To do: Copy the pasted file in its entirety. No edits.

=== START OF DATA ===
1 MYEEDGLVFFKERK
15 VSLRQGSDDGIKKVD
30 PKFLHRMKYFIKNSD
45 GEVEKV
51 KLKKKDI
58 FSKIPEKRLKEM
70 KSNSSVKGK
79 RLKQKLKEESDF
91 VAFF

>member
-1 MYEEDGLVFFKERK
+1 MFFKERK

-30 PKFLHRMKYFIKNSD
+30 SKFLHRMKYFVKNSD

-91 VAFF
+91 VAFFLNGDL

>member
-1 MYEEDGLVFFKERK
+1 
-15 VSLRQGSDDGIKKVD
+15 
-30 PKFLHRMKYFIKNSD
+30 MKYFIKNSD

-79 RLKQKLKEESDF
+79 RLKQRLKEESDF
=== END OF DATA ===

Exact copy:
1 MYEEDGLVFFKERK
15 VSLRQGSDDGIKKVD
30 PKFLHRMKYFIKNSD
45 GEVEKV
51 KLKKKDI
58 FSKIPEKRLKEM
70 KSNSSVKGK
79 RLKQKLKEESDF
91 VAFF

>member
-1 MYEEDGLVFFKERK
+1 MFFKERK

-30 PKFLHRMKYFIKNSD
+30 SKFLHRMKYFVKNSD

-91 VAFF
+91 VAFFLNGDL

>member
-1 MYEEDGLVFFKERK
+1 
-15 VSLRQGSDDGIKKVD
+15 
-30 PKFLHRMKYFIKNSD
+30 MKYFIKNSD

-79 RLKQKLKEESDF
+79 RLKQRLKEESDF